Even if it gets there, that’s fine too, because it’s only temporary. As long as space is still developed, the cost and difficulty will keep dropping. Eventually it will drop to the point where the average Joe can do it at moderate risk. The “garage” level. At that point, even if humans kept out until then, they’ll be back at it.

    That may take decades, or maybe more than a century. But if space is still being developed during that time (with robots), at the end of that period we still end up with all the infrastructure that we need up there.

    Humans or not, the infrastructure needs to happen first anyway.

  4. Sure, it’ll get easier to do human space as robotics gets better. But will people ever be allowed to go to space in large numbers?

    Think about the aftermath of the shuttle disasters, or how Fukushima derailed the ‘nuclear power renaissance’. In that context, the up-coming crewed SpaceX launch is scary – not just for the sake of the crew – but because if they fail, it would set commercial crewed launch back by years, if not end it. The fast-tracked return-to-moon program would be delayed. Elon’s Mars colonization plans would be called into question. But of course, it has to be done – the near future of human spaceflight rides on the shoulders of the SpaceX team.

    We can imagine a time when so many people are going to space that a few disasters won’t stop it, any more than an airliner crashing today would end commercial passenger flight. But to get there we have to go through a period of few people going to space, under the control of politicians who fear being blamed for problems. Inevitably there will be some disasters along that path. If it gets pushed back too many times, human space will eventually become “an unnecessary risk – let the robots do it”.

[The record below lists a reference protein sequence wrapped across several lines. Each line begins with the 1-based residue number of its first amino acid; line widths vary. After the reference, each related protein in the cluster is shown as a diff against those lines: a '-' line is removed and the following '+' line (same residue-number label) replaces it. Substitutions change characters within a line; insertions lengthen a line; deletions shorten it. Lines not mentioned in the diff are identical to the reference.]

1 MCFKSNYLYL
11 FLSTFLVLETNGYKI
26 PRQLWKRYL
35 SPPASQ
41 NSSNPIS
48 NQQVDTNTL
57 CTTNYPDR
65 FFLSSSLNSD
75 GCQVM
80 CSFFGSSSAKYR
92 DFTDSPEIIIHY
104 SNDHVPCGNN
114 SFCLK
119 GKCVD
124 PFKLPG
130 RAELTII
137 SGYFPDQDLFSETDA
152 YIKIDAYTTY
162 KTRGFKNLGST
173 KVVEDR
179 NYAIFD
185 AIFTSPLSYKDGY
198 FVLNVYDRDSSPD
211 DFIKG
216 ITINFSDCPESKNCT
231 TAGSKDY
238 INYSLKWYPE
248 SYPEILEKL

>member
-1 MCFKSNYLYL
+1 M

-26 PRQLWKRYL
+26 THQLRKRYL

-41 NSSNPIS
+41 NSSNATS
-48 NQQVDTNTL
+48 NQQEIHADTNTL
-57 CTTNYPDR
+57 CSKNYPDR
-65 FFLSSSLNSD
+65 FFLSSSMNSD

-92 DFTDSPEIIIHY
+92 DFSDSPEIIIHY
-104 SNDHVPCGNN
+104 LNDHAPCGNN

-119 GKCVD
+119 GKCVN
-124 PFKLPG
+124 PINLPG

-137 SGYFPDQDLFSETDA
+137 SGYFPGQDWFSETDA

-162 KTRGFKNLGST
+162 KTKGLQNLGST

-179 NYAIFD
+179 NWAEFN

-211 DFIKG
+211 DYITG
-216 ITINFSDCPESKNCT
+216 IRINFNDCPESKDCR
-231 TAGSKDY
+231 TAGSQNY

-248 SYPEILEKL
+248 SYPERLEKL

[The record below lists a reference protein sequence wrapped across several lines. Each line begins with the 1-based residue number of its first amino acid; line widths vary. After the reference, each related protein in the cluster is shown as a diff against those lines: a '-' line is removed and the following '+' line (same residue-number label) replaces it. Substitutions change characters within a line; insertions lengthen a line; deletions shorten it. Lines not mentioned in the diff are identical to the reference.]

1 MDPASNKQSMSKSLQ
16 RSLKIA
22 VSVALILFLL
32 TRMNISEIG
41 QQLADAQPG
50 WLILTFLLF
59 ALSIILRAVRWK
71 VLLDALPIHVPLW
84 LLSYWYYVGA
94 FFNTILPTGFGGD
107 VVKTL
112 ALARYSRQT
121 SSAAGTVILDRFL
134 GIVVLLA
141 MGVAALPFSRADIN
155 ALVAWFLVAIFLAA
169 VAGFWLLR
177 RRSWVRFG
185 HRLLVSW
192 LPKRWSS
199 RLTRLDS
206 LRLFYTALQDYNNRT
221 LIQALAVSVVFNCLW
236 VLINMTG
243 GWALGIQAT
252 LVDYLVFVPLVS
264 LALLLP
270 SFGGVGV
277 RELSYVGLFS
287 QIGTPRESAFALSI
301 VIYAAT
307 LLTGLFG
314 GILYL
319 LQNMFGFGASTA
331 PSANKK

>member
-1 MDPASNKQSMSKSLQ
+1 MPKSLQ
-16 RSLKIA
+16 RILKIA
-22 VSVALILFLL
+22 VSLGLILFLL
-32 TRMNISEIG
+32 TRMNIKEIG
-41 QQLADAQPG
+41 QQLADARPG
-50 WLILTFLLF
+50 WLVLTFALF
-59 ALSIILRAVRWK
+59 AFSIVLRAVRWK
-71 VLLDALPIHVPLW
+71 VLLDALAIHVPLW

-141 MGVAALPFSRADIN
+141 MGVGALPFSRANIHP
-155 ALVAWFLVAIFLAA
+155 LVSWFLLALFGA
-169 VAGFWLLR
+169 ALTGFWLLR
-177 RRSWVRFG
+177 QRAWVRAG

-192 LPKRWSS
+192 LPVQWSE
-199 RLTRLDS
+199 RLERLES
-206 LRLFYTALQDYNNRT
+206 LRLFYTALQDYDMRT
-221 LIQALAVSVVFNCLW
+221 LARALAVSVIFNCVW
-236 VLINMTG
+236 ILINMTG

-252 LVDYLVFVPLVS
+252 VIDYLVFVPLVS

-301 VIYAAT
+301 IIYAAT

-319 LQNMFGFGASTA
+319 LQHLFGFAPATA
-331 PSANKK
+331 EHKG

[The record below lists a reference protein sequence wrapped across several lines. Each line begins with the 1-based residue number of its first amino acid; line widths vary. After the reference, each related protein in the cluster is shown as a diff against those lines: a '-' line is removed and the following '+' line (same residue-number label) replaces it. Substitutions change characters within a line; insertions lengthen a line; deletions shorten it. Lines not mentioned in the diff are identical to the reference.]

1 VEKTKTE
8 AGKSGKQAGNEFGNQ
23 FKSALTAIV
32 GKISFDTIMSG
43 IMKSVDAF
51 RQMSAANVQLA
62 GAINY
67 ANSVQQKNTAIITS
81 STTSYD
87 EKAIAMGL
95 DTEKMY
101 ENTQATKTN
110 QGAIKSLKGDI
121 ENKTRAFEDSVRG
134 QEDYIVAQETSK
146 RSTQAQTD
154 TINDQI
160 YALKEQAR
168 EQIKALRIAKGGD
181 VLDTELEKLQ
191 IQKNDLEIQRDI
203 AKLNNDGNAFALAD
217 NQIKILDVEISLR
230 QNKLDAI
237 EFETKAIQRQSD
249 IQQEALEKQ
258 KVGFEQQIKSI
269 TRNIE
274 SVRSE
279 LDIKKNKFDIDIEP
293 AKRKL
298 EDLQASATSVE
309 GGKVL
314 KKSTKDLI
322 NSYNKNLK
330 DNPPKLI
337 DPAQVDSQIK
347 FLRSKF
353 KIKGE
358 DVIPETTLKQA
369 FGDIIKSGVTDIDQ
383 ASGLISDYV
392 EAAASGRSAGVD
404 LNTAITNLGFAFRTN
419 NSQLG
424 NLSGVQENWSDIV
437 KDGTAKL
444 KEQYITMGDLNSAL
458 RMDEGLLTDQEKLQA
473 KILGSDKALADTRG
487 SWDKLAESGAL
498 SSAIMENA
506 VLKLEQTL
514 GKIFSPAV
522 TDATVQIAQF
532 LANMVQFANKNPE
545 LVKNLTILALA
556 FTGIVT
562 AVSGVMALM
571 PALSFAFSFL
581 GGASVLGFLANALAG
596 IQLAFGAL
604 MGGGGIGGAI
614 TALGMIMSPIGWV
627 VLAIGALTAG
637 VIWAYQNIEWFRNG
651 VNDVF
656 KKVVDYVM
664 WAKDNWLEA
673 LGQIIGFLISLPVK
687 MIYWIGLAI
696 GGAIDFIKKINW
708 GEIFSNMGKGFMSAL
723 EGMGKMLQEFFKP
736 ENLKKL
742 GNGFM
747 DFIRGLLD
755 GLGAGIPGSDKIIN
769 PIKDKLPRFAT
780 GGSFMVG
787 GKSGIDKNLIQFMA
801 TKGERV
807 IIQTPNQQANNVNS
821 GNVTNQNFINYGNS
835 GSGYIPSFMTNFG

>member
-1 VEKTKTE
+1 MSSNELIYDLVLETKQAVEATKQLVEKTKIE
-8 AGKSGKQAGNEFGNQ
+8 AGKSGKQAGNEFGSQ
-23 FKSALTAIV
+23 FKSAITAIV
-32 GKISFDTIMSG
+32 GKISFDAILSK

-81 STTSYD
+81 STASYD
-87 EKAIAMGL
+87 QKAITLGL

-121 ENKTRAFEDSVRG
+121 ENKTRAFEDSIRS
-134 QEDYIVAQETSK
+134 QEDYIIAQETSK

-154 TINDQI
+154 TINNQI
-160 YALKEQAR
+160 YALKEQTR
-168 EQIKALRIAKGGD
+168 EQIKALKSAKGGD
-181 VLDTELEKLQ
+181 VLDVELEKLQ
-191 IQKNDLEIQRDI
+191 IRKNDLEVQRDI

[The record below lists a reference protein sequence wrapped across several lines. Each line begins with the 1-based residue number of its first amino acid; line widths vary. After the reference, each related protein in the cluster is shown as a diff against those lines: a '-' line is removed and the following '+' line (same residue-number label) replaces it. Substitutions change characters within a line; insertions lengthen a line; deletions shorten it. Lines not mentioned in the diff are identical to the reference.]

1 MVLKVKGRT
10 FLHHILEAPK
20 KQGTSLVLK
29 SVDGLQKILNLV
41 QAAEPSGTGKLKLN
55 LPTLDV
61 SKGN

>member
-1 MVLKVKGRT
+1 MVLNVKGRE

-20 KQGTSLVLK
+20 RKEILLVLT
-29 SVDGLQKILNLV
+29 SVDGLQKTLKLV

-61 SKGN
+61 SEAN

5. OTOH, better robotics make it easier to build and maintain habitats and other hardware, mine and process resources, and perform other necessary tasks. Life support will also get better.

    Sooner or later, advances in robotics and miniaturization (possibly helped by AI) should bring about nanorobotics, which would open major new possibilities in life support and other tasks. 50 years sounds like a reasonable time frame to at least get some early prototypes. But that’s not even required.

    The further we get delayed with human exploration, the easier human exploration will become, as long as at least robotic exploration continues to advance. Eventually the bar will be low enough that the average Joe can get access with moderate risk. If there’s still little human presence in space by that point, it will rise from there. There are enough daredevils and dreamers to drive it.

  6. If we don’t make humanity a space-going species soon, we may never. Our robots will get so good in the next 50 years that humans won’t be needed ‘on site’. Well before that, the hassles of keeping humans alive and healthy, and the political/legal downsides if a human is killed or gets sick in space, could put an end to humans going to space.